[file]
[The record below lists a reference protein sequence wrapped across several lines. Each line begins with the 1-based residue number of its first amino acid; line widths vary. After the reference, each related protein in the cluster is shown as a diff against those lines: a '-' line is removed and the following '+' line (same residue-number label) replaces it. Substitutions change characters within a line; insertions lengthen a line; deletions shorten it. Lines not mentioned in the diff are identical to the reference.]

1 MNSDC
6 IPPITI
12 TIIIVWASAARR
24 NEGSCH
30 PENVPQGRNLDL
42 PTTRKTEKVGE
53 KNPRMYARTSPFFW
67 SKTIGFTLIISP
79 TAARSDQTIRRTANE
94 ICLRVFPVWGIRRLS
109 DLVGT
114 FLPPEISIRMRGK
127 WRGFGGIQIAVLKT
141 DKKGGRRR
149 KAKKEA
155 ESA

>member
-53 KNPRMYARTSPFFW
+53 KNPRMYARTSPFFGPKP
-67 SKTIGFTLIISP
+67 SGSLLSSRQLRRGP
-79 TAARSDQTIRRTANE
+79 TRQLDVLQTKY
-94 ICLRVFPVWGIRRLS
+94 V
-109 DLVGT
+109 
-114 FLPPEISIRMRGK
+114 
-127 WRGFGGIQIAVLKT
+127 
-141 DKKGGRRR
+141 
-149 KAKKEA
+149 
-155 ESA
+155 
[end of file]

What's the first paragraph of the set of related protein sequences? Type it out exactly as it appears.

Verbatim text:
[The record below lists a reference protein sequence wrapped across several lines. Each line begins with the 1-based residue number of its first amino acid; line widths vary. After the reference, each related protein in the cluster is shown as a diff against those lines: a '-' line is removed and the following '+' line (same residue-number label) replaces it. Substitutions change characters within a line; insertions lengthen a line; deletions shorten it. Lines not mentioned in the diff are identical to the reference.]